Zoom privacy risk? Secrets about this video calling app you should know

Popular video calling app Zoom has come under the radar for various privacy breaches in the past, learn about the risk of using it.

The popular Zoom video calling app first rose to prominence during the initial wave of the Covid-19 pandemic. Zoom app quickly became a household name given various global lockdown restrictions bringing about the work-from-home and school-from-home culture. With the need for conferences, meetings and virtual classes, Zoom app was a handy tool that was used not only for offices and schools but also for casual conversations between friends and family.

Zoom platform was soon being used by millions of people worldwide and it is easy to see why. With various customisation options, regular new feature releases and an easy to use user interface, it became the go-to video calling app for many. However, a recent CNET report suggests that along with its popularity, numerous reports of privacy breach and risks grew as well. 

Some of the well known issues Zoom has faced in the past include a built-in attention tracking feature where the host could see if the Zoom app or window was in the foreground or background. This service, however, has been disabled since December 2021. Other major issues the company has faced are software bugs that allowed an attacker to install malware or spyware in a user’s computer and ‘Zoom-bombing’ where uninvited attendees could enter and cause disruption in the meeting room.

Although Zoom has added various security features since its launch, there still exists some risks to your privacy that you should be aware of.

Which Zoom privacy risks still exist

On the top of the list is Zoom’s cloud recording feature, that any paid subscriber of the platform can use. On the surface, the feature seems beneficial. It allows the host to record a meeting and store it in the cloud where it can later be accessed by any other authorized users, including people who have never attended the meeting. What it means, that in an office setting, a meeting between employees can later be viewed by their boss. It does not need to be said that such a feature can give anxiety to many people and make them over conscious of anything they say during the meeting.

Zoom does allow administrators to limit the audience by making it accessible to only pre-approved IP addresses. But that still does not help it much as the access does not remain with the host. As a saving grace, participants can see when they are being recorded and take preventive measures.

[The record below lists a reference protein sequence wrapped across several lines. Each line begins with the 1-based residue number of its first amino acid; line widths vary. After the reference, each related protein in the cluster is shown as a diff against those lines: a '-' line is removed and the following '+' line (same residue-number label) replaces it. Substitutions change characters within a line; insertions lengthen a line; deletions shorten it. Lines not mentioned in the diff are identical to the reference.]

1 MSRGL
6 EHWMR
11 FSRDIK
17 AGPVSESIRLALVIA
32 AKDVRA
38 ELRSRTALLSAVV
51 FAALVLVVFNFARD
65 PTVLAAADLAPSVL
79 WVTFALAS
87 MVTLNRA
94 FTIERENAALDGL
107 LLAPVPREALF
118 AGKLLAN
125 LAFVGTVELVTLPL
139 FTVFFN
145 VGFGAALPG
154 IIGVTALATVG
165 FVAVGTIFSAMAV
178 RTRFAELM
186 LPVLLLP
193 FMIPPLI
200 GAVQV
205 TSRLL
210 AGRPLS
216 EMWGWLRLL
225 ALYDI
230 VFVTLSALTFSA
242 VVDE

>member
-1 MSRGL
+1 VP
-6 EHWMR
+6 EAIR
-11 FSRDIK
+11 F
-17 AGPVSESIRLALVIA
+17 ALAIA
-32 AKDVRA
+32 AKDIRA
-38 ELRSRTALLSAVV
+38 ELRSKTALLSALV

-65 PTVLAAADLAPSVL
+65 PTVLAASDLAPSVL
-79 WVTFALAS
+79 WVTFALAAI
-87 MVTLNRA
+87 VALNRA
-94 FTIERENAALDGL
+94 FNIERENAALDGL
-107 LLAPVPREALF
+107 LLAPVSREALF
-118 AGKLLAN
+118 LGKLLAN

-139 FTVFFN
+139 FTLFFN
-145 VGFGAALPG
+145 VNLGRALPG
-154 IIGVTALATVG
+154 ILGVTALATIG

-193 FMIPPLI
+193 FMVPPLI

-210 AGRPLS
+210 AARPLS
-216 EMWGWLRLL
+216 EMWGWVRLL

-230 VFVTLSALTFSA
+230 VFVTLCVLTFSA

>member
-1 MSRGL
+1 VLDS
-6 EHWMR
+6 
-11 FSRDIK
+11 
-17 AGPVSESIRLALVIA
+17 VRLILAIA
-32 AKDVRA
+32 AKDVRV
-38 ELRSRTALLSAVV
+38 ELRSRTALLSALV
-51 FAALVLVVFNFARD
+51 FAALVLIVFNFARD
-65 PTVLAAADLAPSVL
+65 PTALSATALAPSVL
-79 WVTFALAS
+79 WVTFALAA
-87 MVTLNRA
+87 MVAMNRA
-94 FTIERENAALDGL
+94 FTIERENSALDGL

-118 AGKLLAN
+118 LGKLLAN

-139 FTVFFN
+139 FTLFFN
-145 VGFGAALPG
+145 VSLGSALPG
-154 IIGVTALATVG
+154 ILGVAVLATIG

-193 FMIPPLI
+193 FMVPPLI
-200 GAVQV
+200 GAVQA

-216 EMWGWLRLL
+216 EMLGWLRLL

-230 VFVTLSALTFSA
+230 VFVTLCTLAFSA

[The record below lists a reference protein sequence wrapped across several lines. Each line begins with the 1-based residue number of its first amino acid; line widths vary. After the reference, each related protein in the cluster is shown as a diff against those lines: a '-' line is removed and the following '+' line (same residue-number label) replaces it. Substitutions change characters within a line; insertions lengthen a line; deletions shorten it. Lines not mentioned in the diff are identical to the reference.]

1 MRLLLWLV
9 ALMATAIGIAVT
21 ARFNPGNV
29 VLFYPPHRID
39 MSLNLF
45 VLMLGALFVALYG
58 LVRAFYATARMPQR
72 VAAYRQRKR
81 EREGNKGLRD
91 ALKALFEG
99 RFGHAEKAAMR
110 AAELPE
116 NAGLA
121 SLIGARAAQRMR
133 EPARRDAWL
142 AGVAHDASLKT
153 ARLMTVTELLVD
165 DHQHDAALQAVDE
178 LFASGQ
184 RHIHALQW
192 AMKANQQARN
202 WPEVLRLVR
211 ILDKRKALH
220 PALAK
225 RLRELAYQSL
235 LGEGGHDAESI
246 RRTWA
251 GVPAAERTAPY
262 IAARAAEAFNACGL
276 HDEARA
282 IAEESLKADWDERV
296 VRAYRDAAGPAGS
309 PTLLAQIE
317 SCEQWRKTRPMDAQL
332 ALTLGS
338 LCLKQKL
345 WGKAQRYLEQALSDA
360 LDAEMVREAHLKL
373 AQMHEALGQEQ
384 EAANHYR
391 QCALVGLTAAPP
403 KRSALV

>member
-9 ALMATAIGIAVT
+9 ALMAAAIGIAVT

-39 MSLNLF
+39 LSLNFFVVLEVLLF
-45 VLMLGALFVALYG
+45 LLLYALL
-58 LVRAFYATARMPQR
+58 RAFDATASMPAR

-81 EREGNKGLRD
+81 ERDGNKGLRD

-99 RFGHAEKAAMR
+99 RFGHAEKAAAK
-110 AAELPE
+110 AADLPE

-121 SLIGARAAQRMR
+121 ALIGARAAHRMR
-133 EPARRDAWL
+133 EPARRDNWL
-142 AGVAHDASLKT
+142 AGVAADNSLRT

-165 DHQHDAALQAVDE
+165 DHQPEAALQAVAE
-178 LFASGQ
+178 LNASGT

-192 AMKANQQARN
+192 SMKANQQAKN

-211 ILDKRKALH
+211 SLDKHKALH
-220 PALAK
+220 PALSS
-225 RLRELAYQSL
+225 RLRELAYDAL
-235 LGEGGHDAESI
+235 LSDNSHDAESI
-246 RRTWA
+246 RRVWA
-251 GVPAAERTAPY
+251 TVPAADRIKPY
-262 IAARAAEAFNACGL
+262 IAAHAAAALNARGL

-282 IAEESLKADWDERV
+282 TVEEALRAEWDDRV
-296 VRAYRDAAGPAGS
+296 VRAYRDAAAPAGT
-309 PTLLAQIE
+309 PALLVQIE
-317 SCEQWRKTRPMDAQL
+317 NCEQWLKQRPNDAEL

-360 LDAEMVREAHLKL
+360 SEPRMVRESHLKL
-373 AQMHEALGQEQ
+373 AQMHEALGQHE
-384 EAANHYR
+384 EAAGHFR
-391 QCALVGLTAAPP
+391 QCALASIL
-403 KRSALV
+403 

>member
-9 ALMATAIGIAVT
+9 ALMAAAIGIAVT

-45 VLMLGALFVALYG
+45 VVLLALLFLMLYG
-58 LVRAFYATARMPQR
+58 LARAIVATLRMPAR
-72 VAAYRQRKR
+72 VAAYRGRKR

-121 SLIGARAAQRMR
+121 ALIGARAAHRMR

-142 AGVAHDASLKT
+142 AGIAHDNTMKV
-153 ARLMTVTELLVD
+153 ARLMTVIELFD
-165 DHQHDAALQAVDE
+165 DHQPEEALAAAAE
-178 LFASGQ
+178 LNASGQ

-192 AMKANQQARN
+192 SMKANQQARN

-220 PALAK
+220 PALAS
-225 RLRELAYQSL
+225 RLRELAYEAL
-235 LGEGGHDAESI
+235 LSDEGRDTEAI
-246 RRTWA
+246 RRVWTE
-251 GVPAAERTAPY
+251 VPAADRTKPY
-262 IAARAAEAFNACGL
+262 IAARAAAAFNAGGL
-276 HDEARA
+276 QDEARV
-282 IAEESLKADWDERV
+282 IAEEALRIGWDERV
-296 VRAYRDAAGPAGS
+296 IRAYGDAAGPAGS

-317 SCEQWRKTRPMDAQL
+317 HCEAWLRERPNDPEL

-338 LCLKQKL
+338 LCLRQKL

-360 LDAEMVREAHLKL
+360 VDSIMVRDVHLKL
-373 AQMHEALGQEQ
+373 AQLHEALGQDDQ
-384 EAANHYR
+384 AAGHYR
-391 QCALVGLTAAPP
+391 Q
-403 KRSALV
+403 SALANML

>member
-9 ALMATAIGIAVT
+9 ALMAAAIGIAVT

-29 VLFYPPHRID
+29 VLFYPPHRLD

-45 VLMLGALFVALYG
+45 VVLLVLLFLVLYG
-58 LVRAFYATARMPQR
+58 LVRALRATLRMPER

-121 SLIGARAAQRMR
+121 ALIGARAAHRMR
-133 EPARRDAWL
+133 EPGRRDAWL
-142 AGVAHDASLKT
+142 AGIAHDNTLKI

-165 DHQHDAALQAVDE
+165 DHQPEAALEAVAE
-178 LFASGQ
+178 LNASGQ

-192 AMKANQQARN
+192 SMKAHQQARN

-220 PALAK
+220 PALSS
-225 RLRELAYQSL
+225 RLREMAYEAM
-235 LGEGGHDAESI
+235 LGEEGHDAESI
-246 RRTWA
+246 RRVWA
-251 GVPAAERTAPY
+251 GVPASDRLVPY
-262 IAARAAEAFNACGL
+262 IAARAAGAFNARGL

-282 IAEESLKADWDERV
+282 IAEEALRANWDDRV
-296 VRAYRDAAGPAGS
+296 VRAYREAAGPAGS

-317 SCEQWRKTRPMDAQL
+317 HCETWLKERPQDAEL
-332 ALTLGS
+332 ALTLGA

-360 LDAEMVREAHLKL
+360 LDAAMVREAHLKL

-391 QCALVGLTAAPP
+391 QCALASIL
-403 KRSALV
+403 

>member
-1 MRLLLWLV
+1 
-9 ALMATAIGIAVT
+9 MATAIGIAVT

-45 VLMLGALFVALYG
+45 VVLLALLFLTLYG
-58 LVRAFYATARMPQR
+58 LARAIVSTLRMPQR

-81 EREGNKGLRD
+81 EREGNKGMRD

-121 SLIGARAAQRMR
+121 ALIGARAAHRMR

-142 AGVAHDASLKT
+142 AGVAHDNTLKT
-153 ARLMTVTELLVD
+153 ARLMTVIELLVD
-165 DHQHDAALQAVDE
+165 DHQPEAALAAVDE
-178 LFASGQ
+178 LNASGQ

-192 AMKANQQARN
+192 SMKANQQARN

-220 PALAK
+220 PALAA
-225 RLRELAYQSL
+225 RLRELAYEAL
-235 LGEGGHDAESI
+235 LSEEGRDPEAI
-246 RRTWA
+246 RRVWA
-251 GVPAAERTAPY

Zoom’s data sharing with Facebook

Back in March 2020, an analysis by Vice’s Motherboard revealed that the iOS version of Zoom app was sending user analytics to Facebook, whether or not the user had a Facebook account. Zoom was sharing information relating to what device a user was using, name of the phone carrier, present location and a unique advertising identifier.

Zoom’s privacy policy also contained some vague language around third-party data sharing around that time, that made many experts raise concern over where else and to what extent was user data being shared.

“Sharing Personal Data with the third-party provider while using these tools may fall within the extremely broad definition of the ‘sale’ of Personal Data under certain state laws because those companies might use Personal Data for their own business purposes, as well as Zoom’s purposes,” the policy said at that time.

By late March 2020, Zoom updated its privacy policy where it said that it was not making any changes to its practices and just wanted to make the language clearer.

“No data regarding user activity on the Zoom platform — including video, audio, and chat content – is ever provided to third parties for advertising purposes,” the later version of the privacy policy said.

If you use Zoom, you should definitely check out your device security settings and aim to minimize permissions.

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